Alcorn says growing need for CPAP services
September 7, 2021, 11:16 am
The grand opening for Parkland CPAP Services in Moosomin was held on Wednesday. The new business is located in Broadway Commons on the corner of Broadway Avenue and Main Street. The business provides assessment services for sleep apnea, and sells CPAP machines and accessories, and sleep accessories. Parkland CPAP services started in Yorkton but decided to expand to Moosomin with a second location.
“We’re so excited to have everybody here,” said Tracey Alcorn, the owner of Parkland CPAP Services. “Dee (Mudkins) is the manager here in the office, so feel free to come down any time Tuesday or Friday and meet her and she can answer all of your needs.”
“On behalf of the Town of Moosomin and Economic Development, of which I am co-chair, we welcome you to Moosomin,” said Moosomin town councillor Murray Gray before cutting the ribbon. “We’re happy to have some more services provided. We have a nice new building here, you’ve got some space in which we hope to get some more services like yourself in here, and we welcome you to the town and appreciate the fact that you came here to provide the services you provide.”
Alcorn says the Moosomin location has been steady since opening.
“I’m pleased with how busy we’ve been so far. I think for just starting out you can’t ask for much more and the word will spread,” says Alcorn.
Alcorn says anyone who’s already on a CPAP machine can come in to the business for accessories and service for the machines. However those who want to know if they have sleep apnea usually start with a doctor’s referral.
“If you are already on CPAP you can come in any time you want because there’s always re-supply that you need. But if you need to get tested, you require a doctors referral,” she says.
“We have lots of people come in because they’re just not sure what to do. So then we can explain the steps, and for some people if they really don’t know how to have that conversation with the doctor, they can do the assessment first and then we send the letter to the doctor saying they were in. But usually it goes doctor, we get the referral, then we do the assessment, then we hook them up.”
Alcorn says sleep apnea is a serious health issue.
“It’s not even just about being tired,” she says. “If we think a person has sleep apnea they’re at a hugely increased risk for heart attack, stroke, diabetes, Alzheimer’s, all these other things. It’s imperative you get tested and we’ve tested people that stop breathing 70-80 times an hour, every hour, all night long.”
Alcorn says lots of times, the assessment comes after a complaint about a partner snoring really loudly.
“Lots of times it’s snoring and it’s ‘my spouse made me come here because if I keep snoring I’m going to be kicked out of the bedroom.’ People come in usually because of snoring and complaints from a spouse or they come in saying ‘I’m tired my whole life and I just can’t handle it anymore. I’m at my wit’s end I’m so tired. I’m tired of being tired.’ And we get people saying ‘I really hope I have it.’ Because then they have an answer and a way to treat it.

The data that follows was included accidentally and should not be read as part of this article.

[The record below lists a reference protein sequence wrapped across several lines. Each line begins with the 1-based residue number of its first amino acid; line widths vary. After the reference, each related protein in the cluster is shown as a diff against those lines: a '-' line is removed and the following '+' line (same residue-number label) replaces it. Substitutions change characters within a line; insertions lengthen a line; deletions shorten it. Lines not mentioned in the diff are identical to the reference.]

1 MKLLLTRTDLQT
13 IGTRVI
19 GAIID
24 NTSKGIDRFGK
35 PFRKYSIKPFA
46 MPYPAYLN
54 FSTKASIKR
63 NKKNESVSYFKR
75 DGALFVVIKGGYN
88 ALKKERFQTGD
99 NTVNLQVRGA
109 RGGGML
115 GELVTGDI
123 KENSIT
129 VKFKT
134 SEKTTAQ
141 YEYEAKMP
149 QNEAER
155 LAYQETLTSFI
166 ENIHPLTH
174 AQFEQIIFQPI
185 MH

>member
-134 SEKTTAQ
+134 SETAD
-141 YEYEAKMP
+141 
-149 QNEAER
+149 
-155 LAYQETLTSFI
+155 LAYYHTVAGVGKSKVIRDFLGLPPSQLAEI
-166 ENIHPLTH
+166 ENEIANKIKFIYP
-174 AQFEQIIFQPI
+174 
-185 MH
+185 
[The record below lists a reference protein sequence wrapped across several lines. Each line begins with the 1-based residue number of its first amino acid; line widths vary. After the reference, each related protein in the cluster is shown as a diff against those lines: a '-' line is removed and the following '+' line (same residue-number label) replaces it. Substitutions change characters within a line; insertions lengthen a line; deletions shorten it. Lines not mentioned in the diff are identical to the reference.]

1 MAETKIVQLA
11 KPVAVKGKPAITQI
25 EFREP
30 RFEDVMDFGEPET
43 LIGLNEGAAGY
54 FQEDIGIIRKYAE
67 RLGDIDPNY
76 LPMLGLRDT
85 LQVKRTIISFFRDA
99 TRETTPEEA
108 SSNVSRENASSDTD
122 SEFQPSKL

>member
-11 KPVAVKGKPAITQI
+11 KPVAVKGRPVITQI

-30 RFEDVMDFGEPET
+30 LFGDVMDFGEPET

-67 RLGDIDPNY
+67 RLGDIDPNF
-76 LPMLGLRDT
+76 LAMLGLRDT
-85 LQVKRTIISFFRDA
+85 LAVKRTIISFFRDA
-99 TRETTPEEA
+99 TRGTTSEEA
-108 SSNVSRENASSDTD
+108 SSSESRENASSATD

“And CPAP therapy is 100 per cent effective. There is no surgery and no drug that can claim that. 100 per cent effective and there are no negative side effects to breathing.”
How common are sleep problems related to sleep apnea?
“We’re still going with 20 per cent. I do believe and even the respirologists believe it’s higher than that. Most people don’t realize they have it. It’s kind of like high blood pressure. You live with it for many years without realizing you have it and it’s only when it gets really bad that we go explore what’s happening.
“When I first got my training they actually taught us that women don’t get sleep apnea. Now we know that’s not true and actually women can have sleep apnea just as bad as men. They make a machine now specifically for women because women breathe differently than men. And post-menopausal women are four times as likely to get sleep apnea as the pre-menopausal counterparts. Sleep apnea is a process of aging. Children can have it but generally removing their tonsils takes care of that.
“Years ago you’d hear about people dying of heart attack or stroke in their bed, they die in their sleep. And on the death certificate it would say heart attack or stroke. Now you’ll see complications due to sleep apnea. We’ll see people’s heart rates at up around 228. It’s that high because your body’s fighting that hard to breathe. You’re fighting a war.
“Oxygen levels go dangerously low. That’s happening to people every night and you’re going to wait five years to go to a sleep lab? We can catch that. We mark them urgent when we send them to the respirologist. They do them very quickly and then we call that patient and get them in because we have no wait list. We get them in and get them on the machine and get them going because that’s not good.”
Alcorn says CPAP machines use positive pressure to help people breath at night (CPAP stands for Continuous Positive Airway Pressure). She says unless you are already on oxygen, the machine simply uses the air in your room.
“When we’ve got somebody on oxygen we would pipe the oxygen through his CPAP machine, but generally people on CPAP, if they don’t need oxygen during the day or at night, it’s just room air. It’s just that we’re keeping their airway open and keeping them breathing.”
Alcorn says she’s seen oxygen levels as low as 59 due to sleep apnea when 98 or 99 is normal.
She says often when people go on CPAP machines, they realize afterwards how tired they were and how much better they feel.
“People say they can’t concentrate, they have morning headaches, just a barrage of different symptoms. And some people don’t realize how bad they feel. They don’t believe us when we say that they have sleep apnea. We put them on a machine, they come back a week later and they say ‘wow, I had no idea how tired I was.’ ”